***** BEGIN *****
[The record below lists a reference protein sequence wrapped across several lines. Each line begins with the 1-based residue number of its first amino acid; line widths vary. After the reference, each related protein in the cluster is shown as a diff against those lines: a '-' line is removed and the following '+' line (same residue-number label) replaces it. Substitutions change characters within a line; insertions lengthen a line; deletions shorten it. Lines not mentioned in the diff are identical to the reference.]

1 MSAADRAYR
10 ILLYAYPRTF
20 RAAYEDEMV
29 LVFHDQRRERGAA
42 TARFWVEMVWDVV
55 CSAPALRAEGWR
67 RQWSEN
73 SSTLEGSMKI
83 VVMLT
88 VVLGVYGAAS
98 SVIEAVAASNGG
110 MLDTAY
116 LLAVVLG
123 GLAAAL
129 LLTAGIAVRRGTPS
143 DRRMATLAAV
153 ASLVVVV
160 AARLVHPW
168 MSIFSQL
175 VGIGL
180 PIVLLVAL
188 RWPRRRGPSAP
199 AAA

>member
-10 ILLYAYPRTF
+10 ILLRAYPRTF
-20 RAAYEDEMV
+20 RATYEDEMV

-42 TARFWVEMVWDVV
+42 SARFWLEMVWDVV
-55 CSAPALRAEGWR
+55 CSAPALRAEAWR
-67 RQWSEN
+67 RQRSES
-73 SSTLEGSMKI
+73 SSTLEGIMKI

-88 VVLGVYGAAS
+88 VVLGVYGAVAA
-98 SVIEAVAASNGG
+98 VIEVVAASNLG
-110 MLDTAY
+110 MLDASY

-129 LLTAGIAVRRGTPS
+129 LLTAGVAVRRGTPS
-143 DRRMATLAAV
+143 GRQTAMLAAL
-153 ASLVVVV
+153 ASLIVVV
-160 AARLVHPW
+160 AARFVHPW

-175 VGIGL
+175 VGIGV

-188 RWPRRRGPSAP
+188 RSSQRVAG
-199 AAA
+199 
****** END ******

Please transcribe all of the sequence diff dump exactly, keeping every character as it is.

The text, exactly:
[The record below lists a reference protein sequence wrapped across several lines. Each line begins with the 1-based residue number of its first amino acid; line widths vary. After the reference, each related protein in the cluster is shown as a diff against those lines: a '-' line is removed and the following '+' line (same residue-number label) replaces it. Substitutions change characters within a line; insertions lengthen a line; deletions shorten it. Lines not mentioned in the diff are identical to the reference.]

1 MSAADRAYR
10 ILLYAYPRTF
20 RAAYEDEMV
29 LVFHDQRRERGAA
42 TARFWVEMVWDVV
55 CSAPALRAEGWR
67 RQWSEN
73 SSTLEGSMKI
83 VVMLT
88 VVLGVYGAAS
98 SVIEAVAASNGG
110 MLDTAY
116 LLAVVLG
123 GLAAAL
129 LLTAGIAVRRGTPS
143 DRRMATLAAV
153 ASLVVVV
160 AARLVHPW
168 MSIFSQL
175 VGIGL
180 PIVLLVAL
188 RWPRRRGPSAP
199 AAA

>member
-10 ILLYAYPRTF
+10 ILLRAYPRTF
-20 RAAYEDEMV
+20 RATYEDEMV

-42 TARFWVEMVWDVV
+42 SARFWLEMVWDVV
-55 CSAPALRAEGWR
+55 CSAPALRAEAWR
-67 RQWSEN
+67 RQRSES
-73 SSTLEGSMKI
+73 SSTLEGIMKI

-88 VVLGVYGAAS
+88 VVLGVYGAVAA
-98 SVIEAVAASNGG
+98 VIEVVAASNLG
-110 MLDTAY
+110 MLDASY

-129 LLTAGIAVRRGTPS
+129 LLTAGVAVRRGTPS
-143 DRRMATLAAV
+143 GRQTAMLAAL
-153 ASLVVVV
+153 ASLIVVV
-160 AARLVHPW
+160 AARFVHPW

-175 VGIGL
+175 VGIGV

-188 RWPRRRGPSAP
+188 RSSQRVAG
-199 AAA
+199 